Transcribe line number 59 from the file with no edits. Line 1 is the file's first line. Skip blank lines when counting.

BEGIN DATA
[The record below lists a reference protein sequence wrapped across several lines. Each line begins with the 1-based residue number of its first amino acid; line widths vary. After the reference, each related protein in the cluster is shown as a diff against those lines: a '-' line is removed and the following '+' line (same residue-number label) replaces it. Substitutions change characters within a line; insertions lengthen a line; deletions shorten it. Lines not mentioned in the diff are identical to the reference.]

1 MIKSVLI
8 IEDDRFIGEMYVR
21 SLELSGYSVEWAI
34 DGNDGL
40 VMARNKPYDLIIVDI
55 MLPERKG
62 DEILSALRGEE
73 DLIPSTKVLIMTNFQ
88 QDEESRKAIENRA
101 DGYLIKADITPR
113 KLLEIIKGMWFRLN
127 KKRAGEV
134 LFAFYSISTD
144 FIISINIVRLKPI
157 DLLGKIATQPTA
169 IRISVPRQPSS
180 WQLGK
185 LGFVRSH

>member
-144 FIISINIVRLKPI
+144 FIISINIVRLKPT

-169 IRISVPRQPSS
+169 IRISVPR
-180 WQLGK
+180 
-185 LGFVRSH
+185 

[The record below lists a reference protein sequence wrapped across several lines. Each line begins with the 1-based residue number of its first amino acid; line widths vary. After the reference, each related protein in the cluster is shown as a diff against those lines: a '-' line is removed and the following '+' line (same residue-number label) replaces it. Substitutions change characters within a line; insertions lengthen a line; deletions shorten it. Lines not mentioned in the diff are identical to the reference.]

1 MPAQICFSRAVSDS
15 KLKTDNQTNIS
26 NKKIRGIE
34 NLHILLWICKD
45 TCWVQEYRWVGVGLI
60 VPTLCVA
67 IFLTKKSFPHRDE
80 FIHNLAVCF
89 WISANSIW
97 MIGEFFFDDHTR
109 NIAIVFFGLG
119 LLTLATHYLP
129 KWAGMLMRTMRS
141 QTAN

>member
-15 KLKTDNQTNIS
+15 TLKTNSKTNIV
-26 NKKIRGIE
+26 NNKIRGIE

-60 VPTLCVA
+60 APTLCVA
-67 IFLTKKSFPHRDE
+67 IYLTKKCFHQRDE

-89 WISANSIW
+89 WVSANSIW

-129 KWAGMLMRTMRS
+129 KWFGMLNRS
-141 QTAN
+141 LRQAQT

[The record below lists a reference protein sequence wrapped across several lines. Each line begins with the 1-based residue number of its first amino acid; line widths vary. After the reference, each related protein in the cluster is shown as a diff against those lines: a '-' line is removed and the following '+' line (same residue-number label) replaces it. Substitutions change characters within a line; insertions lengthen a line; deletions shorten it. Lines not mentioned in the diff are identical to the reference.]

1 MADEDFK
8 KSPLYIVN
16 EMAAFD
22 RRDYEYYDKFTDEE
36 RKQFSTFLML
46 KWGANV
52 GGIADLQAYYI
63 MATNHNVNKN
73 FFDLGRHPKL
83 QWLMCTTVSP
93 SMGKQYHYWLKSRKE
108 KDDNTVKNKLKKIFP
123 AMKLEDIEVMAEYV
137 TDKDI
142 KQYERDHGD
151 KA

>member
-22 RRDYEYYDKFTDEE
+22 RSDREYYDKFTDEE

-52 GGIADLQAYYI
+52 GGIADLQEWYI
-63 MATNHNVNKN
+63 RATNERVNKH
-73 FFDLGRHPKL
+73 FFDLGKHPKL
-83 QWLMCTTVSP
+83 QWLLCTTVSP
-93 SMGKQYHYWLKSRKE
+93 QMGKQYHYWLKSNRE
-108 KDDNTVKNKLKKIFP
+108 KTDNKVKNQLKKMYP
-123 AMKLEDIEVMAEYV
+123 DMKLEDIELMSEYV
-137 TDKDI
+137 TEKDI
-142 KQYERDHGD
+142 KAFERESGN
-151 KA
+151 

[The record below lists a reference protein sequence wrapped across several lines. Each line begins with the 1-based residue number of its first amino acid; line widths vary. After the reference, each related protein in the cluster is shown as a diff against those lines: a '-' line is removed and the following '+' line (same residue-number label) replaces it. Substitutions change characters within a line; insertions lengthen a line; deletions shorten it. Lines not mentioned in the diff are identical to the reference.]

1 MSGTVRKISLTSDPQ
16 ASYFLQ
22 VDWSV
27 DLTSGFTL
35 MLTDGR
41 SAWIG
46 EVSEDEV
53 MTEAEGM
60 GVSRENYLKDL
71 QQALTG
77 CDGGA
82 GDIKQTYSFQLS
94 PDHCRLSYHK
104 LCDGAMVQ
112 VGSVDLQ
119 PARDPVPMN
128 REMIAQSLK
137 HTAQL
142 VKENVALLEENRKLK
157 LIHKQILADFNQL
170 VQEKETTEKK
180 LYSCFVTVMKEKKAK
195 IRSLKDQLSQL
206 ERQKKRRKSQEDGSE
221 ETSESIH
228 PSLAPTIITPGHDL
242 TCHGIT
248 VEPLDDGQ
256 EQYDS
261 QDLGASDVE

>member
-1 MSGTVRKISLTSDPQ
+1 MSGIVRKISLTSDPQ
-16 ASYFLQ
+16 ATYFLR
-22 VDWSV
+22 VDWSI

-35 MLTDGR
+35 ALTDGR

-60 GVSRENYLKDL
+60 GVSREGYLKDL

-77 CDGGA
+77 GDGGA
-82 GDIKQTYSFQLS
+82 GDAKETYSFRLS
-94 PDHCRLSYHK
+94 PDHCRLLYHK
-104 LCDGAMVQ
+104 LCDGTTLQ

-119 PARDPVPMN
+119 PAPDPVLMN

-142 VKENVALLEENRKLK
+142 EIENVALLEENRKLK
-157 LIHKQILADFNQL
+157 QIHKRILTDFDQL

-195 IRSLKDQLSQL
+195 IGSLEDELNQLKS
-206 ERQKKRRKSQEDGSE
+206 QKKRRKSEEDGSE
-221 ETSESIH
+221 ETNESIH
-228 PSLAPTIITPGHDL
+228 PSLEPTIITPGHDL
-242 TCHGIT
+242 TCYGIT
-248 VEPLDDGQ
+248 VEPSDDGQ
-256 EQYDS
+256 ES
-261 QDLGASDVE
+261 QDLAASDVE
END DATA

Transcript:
[The record below lists a reference protein sequence wrapped across several lines. Each line begins with the 1-based residue number of its first amino acid; line widths vary. After the reference, each related protein in the cluster is shown as a diff against those lines: a '-' line is removed and the following '+' line (same residue-number label) replaces it. Substitutions change characters within a line; insertions lengthen a line; deletions shorten it. Lines not mentioned in the diff are identical to the reference.]